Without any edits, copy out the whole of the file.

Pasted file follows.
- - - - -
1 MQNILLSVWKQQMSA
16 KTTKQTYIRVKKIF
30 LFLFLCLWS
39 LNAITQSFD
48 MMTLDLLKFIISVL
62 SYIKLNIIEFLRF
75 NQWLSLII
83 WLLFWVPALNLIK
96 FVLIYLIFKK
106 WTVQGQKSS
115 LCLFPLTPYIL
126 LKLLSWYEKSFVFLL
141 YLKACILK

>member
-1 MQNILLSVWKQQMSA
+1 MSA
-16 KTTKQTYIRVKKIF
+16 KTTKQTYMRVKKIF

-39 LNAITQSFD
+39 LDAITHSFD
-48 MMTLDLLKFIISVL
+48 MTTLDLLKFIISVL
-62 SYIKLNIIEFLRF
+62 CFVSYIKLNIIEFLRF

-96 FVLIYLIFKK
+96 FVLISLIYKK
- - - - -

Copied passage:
1 MQNILLSVWKQQMSA
16 KTTKQTYIRVKKIF
30 LFLFLCLWS
39 LNAITQSFD
48 MMTLDLLKFIISVL
62 SYIKLNIIEFLRF
75 NQWLSLII
83 WLLFWVPALNLIK
96 FVLIYLIFKK
106 WTVQGQKSS
115 LCLFPLTPYIL
126 LKLLSWYEKSFVFLL
141 YLKACILK

>member
-1 MQNILLSVWKQQMSA
+1 MSA
-16 KTTKQTYIRVKKIF
+16 KTTKQTYMRVKKIF

-39 LNAITQSFD
+39 LDAITHSFD
-48 MMTLDLLKFIISVL
+48 MTTLDLLKFIISVL
-62 SYIKLNIIEFLRF
+62 CFVSYIKLNIIEFLRF

-96 FVLIYLIFKK
+96 FVLISLIYKK